2
$\begingroup$

$$ D_n = \begin{vmatrix} a_1 & 1 & 0 & \cdots& 0 & 0\\ -1& a_2 & 1 & \cdots & 0 & 0 \\ 0 & -1 & a_3 & \cdots & 0 & 0 \\ \vdots & \vdots & \vdots & \ddots & \vdots & \vdots\\ 0 & 0 & 0 & \cdots & a_{n-1} & 1 \\ 0 & 0 & 0 & \cdots & -1 & a_n \end{vmatrix} $$ I thought to multiply last column with $\frac{1}{a_n}$ and add it to the (n-1)-th column and so on but $a_n$ can be equal to $0$.

$\endgroup$
3
  • 1
    $\begingroup$ The answer has to be a polynomial in $a_1, a_2, \ldots, a_n$. If you get a solution that works for nonzero $a_n$ in the form of such a polynomial, it will be valid for $a_n=0$ as well. $\endgroup$ Jun 16 '16 at 22:40
  • 3
    $\begingroup$ You matrix is a tri-diagonal matrix and its determinant can be computed using a 3-term recurrence relation $D_n = a_n D_{n-1} + D_{n-2}$. see this. $\endgroup$ Jun 16 '16 at 22:45
  • $\begingroup$ @achille hui thank you! $\endgroup$
    – Gjekaks
    Jun 16 '16 at 22:47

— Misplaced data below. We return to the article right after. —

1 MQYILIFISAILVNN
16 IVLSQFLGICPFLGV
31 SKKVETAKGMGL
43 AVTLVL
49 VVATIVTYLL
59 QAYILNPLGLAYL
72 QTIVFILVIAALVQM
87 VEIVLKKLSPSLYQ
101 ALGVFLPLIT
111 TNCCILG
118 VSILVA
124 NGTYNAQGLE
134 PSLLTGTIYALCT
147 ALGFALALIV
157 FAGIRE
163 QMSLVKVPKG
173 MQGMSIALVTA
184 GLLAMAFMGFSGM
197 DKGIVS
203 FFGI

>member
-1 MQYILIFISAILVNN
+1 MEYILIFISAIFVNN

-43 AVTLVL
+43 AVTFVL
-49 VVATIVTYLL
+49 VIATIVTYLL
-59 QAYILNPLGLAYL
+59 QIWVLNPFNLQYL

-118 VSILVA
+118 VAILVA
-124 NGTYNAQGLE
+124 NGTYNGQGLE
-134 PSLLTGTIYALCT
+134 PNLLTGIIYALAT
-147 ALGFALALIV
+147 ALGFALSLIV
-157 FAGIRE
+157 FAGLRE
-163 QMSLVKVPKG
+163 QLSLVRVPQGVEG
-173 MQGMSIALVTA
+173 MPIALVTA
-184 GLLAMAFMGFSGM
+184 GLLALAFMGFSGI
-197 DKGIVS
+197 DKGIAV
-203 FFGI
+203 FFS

0
$\begingroup$

The answer is $$ D_n = \prod_{k=1}^n a_n \left( 1+\sum_{i=1}^{n-1}\frac{1}{a_ia_{i-1}}\right) $$ The way to do this is to let $$ E_n = \frac{D_n}{\prod_{k=1}^n a_n} $$ and use Achille hui's insight to get $$ E_k = E_{k-1}+\frac{1}{a_{k-1}a_{k-2}} $$ for all $3 \leq k \leq n$ and sum up. You have to be careful dealing with the endpopints; I think I got them right but you should check this.

$\endgroup$

Your Answer

By clicking “Post Your Answer”, you agree to our terms of service, privacy policy and cookie policy

Not the answer you're looking for? Browse other questions tagged or ask your own question.